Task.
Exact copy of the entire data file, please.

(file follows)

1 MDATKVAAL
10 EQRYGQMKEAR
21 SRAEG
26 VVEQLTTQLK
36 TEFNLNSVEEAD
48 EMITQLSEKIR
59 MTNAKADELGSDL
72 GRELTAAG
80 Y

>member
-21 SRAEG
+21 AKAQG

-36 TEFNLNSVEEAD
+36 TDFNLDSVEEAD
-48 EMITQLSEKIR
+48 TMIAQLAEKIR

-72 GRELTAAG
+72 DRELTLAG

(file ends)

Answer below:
1 MDATKVAAL
10 EQRYGQMKEAR
21 SRAEG
26 VVEQLTTQLK
36 TEFNLNSVEEAD
48 EMITQLSEKIR
59 MTNAKADELGSDL
72 GRELTAAG
80 Y

>member
-21 SRAEG
+21 AKAQG

-36 TEFNLNSVEEAD
+36 TDFNLDSVEEAD
-48 EMITQLSEKIR
+48 TMIAQLAEKIR

-72 GRELTAAG
+72 DRELTLAG